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Aztec broccoli aka Huauzontle


We have a new organic crop making its debut at our Moss Valley farm and landing in veg boxes this week, fresh from the field. 

Aztec broccoli – traditional name ‘huauzontle’ – originally hails from Mexico and dates back to pre-Columbian times. According to archaeological evidence, the ancient Aztecs had ceremonial as well as culinary uses for this excellent plant. Huauzontle fell out of favour after the Spaniards came (their loss!) but is now enjoying a renaissance as a cooking green, and rightly so. It is rich in protein and very, very tasty.

Despite its English nickname and slight structural resemblance to sprouting broccoli, it’s not a brassica. It’s a member of the goosefoot family along with quinoa and amaranth. The young stems, leaves, flower buds and seeds are all edible.  You can read more about growing Aztec broccoli (and buying seeds) from the wonderful Real Seeds company.

On the tastebuds, there are hints of tenderstem broccoli and spinach. I also detected a slightly nutty quality. Others have mentioned flavours of asparagus and green beans. What makes huauzontle special though is a winning combination of taste and texture – it retains its integrity after light cooking and has great ‘mouth feel’.

How to cook it? Keep it simple, at least the first time you try it, to get the unalloyed flavour.  One way is to blanch the sprigs whole in boiling salted water for a minute, then add a bit of butter or drizzle with your favourite oil. Alternatively, stir-fry it. The instructions below don’t merit the label ‘recipe’! They’re just some pointers.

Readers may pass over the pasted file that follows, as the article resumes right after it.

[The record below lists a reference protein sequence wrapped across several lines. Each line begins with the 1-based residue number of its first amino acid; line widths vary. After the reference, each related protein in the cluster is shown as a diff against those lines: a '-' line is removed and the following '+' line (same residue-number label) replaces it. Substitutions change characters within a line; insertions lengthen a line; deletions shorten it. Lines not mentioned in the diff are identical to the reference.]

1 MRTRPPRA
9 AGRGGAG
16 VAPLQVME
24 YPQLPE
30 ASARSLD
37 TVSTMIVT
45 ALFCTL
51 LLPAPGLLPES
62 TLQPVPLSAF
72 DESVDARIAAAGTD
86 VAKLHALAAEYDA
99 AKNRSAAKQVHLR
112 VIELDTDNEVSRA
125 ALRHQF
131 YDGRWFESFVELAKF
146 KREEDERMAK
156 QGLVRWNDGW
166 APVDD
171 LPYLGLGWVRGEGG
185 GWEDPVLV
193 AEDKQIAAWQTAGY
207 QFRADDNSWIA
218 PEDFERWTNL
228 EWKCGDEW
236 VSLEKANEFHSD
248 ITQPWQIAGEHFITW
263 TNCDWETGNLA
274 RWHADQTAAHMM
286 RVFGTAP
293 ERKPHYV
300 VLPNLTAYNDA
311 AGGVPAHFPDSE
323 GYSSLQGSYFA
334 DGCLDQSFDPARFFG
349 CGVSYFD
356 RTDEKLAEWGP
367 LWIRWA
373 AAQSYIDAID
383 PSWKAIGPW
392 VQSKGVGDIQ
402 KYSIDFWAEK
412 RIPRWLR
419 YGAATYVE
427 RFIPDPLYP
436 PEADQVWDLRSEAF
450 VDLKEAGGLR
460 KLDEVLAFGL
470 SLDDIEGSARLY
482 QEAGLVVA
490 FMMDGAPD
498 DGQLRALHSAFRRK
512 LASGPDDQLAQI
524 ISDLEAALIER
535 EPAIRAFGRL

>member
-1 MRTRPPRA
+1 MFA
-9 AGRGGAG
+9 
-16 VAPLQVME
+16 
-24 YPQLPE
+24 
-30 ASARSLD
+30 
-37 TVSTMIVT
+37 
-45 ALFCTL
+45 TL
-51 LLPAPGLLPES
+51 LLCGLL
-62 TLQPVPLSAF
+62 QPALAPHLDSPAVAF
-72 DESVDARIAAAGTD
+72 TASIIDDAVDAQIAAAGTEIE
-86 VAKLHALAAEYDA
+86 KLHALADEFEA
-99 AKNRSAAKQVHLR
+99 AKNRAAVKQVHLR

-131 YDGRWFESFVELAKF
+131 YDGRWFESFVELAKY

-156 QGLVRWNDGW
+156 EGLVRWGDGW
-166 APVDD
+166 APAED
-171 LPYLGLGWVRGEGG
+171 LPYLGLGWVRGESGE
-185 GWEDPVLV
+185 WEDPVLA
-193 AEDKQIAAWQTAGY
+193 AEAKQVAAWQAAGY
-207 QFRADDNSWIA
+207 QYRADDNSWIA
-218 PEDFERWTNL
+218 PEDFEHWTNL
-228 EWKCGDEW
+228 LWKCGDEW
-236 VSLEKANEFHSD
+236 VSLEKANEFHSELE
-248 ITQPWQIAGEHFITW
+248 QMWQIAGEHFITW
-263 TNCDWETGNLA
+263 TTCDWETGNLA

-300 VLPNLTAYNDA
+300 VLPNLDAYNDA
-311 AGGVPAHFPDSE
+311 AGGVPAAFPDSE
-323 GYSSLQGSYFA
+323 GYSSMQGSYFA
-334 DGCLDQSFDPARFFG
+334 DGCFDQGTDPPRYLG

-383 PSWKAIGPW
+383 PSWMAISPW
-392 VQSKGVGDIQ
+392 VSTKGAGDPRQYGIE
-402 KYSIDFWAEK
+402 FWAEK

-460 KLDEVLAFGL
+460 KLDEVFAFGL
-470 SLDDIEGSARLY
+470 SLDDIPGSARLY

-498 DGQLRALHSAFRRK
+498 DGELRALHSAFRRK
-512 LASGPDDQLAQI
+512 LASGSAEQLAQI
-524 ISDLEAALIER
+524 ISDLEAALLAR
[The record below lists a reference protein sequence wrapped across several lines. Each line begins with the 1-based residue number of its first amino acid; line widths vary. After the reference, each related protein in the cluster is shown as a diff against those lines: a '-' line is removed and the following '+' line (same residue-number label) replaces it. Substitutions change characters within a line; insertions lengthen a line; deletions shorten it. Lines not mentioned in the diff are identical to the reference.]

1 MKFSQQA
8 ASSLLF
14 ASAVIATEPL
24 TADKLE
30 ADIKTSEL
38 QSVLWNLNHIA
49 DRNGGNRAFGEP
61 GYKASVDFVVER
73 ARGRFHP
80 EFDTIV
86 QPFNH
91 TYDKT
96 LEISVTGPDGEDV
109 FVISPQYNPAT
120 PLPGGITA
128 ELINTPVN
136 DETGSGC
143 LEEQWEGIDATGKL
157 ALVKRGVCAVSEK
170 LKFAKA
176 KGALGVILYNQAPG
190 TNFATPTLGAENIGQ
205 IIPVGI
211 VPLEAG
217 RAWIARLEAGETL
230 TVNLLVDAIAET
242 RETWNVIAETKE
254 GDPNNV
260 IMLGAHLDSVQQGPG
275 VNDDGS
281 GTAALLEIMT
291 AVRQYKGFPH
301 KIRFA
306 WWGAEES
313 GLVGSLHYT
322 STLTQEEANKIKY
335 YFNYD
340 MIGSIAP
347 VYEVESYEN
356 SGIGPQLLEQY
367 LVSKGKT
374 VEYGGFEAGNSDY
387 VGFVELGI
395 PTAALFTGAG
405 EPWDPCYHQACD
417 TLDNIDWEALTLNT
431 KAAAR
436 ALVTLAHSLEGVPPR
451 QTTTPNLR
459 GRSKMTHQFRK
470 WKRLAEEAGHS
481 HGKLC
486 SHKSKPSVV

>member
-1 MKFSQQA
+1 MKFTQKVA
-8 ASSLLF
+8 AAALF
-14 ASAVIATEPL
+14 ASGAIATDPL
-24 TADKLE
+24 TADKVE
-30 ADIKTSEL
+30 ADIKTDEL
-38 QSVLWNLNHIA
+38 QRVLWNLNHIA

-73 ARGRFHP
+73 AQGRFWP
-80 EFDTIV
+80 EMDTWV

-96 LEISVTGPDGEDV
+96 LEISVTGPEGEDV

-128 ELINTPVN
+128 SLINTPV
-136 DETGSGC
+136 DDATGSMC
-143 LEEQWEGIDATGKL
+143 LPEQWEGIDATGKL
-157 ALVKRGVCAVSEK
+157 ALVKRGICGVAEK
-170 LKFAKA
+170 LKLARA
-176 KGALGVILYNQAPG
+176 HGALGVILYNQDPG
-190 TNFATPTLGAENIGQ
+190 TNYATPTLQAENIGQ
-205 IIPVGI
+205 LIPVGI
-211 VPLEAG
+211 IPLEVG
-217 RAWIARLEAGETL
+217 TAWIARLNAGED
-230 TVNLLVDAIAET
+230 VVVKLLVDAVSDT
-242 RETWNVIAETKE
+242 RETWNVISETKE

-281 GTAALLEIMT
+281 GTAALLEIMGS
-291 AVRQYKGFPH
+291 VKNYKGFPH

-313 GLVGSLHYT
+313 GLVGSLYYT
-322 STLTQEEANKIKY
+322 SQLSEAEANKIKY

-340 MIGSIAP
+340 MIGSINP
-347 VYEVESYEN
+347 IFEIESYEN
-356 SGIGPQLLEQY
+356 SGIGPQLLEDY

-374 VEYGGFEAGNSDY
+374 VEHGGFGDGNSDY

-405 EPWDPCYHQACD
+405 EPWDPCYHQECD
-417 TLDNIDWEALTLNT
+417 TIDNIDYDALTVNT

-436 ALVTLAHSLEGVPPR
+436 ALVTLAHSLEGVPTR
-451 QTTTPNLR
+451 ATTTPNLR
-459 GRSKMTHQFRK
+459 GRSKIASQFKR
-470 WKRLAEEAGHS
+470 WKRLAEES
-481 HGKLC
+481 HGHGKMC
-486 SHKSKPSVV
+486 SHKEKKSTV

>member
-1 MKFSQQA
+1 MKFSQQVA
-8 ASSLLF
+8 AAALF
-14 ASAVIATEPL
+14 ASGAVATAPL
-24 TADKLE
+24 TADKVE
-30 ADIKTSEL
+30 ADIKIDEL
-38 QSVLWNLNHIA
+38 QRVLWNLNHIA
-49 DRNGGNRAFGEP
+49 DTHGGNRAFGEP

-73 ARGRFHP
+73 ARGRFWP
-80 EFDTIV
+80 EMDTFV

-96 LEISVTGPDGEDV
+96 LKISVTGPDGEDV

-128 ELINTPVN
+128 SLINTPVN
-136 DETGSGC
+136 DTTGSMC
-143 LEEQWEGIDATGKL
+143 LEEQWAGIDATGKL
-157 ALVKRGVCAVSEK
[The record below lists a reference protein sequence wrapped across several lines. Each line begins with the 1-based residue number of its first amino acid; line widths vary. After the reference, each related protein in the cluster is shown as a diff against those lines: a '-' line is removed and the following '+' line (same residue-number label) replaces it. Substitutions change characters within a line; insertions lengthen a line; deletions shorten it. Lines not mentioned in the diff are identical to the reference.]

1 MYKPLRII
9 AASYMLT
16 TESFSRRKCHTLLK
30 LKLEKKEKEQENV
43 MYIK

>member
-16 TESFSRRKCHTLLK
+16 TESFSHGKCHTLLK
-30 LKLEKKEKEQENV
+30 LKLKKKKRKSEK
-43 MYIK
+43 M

Serve as a side-dish for a Mexican-style main. Try a spicy black bean, tomato and onion stew, with plain rice. We’re going to experiment with a frittata too. Buen provecho!


  • Aztec broccoli (whatever size portion you have in the veg box!)
  • Olive oil
  • Salt
  • One or two cloves of minced garlic
  • Butter (optional)


  1. Wash the Aztec broccoli and let it dry. Gently strip away each delicate side-stem (keep the leaves and buds attached to each individual stem), and finely chop the thicker central stem.
  2. Heat some olive oil in a wok or frying pan and tumble in all the greens, sprinkle in salt to taste, and stir-fry on high heat for a minute.
  3. Add in a little minced garlic and toss through for 20 seconds or so. Add a tiny dash of water, turn the heat down a bit, put a lid on and steam until tender – about a minute.
  4. If you're feeling decadent, add a knob of butter when serving. Delicious!